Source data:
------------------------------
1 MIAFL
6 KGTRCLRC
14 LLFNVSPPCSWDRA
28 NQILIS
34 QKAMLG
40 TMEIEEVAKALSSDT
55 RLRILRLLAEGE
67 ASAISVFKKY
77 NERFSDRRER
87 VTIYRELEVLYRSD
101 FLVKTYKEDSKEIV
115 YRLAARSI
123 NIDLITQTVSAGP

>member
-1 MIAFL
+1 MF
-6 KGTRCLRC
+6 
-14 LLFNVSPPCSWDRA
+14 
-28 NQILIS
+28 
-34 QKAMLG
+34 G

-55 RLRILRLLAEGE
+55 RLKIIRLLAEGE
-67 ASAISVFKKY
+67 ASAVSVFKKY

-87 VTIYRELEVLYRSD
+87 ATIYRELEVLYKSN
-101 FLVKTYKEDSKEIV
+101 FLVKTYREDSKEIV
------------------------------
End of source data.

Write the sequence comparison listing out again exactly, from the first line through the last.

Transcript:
1 MIAFL
6 KGTRCLRC
14 LLFNVSPPCSWDRA
28 NQILIS
34 QKAMLG
40 TMEIEEVAKALSSDT
55 RLRILRLLAEGE
67 ASAISVFKKY
77 NERFSDRRER
87 VTIYRELEVLYRSD
101 FLVKTYKEDSKEIV
115 YRLAARSI
123 NIDLITQTVSAGP

>member
-1 MIAFL
+1 MF
-6 KGTRCLRC
+6 
-14 LLFNVSPPCSWDRA
+14 
-28 NQILIS
+28 
-34 QKAMLG
+34 G

-55 RLRILRLLAEGE
+55 RLKIIRLLAEGE
-67 ASAISVFKKY
+67 ASAVSVFKKY

-87 VTIYRELEVLYRSD
+87 ATIYRELEVLYKSN
-101 FLVKTYKEDSKEIV
+101 FLVKTYREDSKEIV